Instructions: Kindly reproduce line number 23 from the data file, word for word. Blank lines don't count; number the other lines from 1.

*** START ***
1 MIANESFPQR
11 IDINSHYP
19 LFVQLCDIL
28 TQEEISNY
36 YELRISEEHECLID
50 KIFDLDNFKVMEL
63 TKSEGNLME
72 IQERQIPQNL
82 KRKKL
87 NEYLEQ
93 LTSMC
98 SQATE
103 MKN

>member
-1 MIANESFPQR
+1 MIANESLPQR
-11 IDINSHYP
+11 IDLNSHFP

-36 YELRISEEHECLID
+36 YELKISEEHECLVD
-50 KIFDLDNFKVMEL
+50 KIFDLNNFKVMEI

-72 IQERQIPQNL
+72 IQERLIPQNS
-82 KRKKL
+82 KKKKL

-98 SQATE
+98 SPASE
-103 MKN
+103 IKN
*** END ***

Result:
-72 IQERQIPQNL